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July-Dec 2010 ABCs: a media buyer’s view

Is the cult of celebrity dead? Dramatic circulation falls and increasingly frantic marketing activity point to tough times ahead for the celebrity weeklies. Richard Isaac looks at these and other trends thrown up by the recent ABCs.

By Richard Isaac

The magazine industry suffered a deeper decline than of late during this period, with some interesting and clear trends within the figures.

Celebrity weeklies

The celebrity weeklies sector is largely responsible for the slump, with severe declines across nearly all titles. This is despite heavy marketing investment from all publishers. The already widespread use of multi-bagging is increasing further still, with two routes being followed. One is to multi-bag nearly the full print run over a limited number of issues in the period. For instance, Heat implemented this across five issues in the period, an increase from two issues the previous year. Other titles instead prefer to multi-bag more issues but with a lower percentage of the print run. OK! multi-bagged around 60% of the prints runs across 19 issues, up from eleven in the previous period. All titles have utilised one of these approaches, or as in the case with Now, a combination of the two. Northern & Shell and Bauer further bolstered their marketing investment with significant levels of above-the-line advertising spend; OK! benefited most with a near doubling of spend to an NMR-reported £2m over the period.

Considering such concerted efforts to market the titles to consumers, it is telling that all but one title – Hello – lost circulation and more than half of the titles in the sector were hit with a double-digital percentage decrease. This suggests that the level of reader interest in the cult of celebrity is falling short of that required to sustain such a competitive and cluttered magazine marketplace. That Channel 4 decided to remove Big Brother from its schedule supports this. As a result, there is no margin for error or complacency, either in editorial development or the marketing of the product.

With that in mind, that Now was without an editor since Abigale Blackburn left last summer is sure to have contributed to its 20% circulation fall. This was the worst performance in the sector; if a magazine is a ship, then its captain is the editor and good navigation skills with a steady hand on the tiller are required to guide it through the stormy waters of an uncertain marketplace. Heat’s editor Sam Delaney announced his departure in December; while Lucie Cave has stepped up as acting editor, Bauer would be wise to confirm a full editorship appointment as soon as possible.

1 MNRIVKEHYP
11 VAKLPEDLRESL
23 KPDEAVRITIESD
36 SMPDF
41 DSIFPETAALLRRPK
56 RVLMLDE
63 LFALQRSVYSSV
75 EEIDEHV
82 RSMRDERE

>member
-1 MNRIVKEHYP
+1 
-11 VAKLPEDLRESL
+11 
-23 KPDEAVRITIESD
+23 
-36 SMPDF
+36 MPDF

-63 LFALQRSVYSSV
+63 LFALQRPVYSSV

Real life weeklies

Another sector to suffer in the latest figures is the real life weeklies, which continues its decline. Its readers are likewise suffering in the recession and these titles with their tales of drama and misery do little to cheer them up. The travel sector, in contrast, provides a welcome source of escapism, and with overseas travel down 5% last year, it clearly matters little whether the thought of travel itself is fantasy or reality. This marketplace is both focused and uncluttered. Its clear and welcome proposition means it is little wonder that not only do two out of the sector’s three titles boast circulation increases in excess of 20%, but two also benefit from some of the highest subscription bases in the magazine marketplace. Lonely Planet and Condé Nast Traveller enjoy subscription sales of 58% and 62% of their UK actively purchased circulations respectively; their readers obviously feel that the titles offer them such good quality content that they cannot easily get elsewhere that they are happy to make the commitment.

Home interest sector

The home interest sector offers a similarly escapist read for some, albeit in a far more congested marketplace and one that struggles with differentiation between the brands. However, it is testament to the strength of the sector and its popularity amongst consumers that not only has it enjoyed growth of 5.5% in total, but the performance has been relatively consistent across its fourteen titles. The majority of titles are either flat or register modest increases, and only two slip between 2% and 4% year-on-year. Unlike the celebrity weeklies, this is one sector that continues to prove its relevance to consumers and maintain its place in their media consumption. The same can be said of the women’s fashion titles, which continue to provide readers with a unique proposition which is not represented anywhere nearly as effectively or aspirationally on other platforms. It is clear from the long term stability of their circulations that they know their natural market sizes, and quietly make efforts to hold or slowly grow their positions through continued editorial excellence and integrity. Titles offer the readers added-value in the form of editorial supplements, or targeted cover-mounted beauty gifts which make a statement about the magazine’s positioning.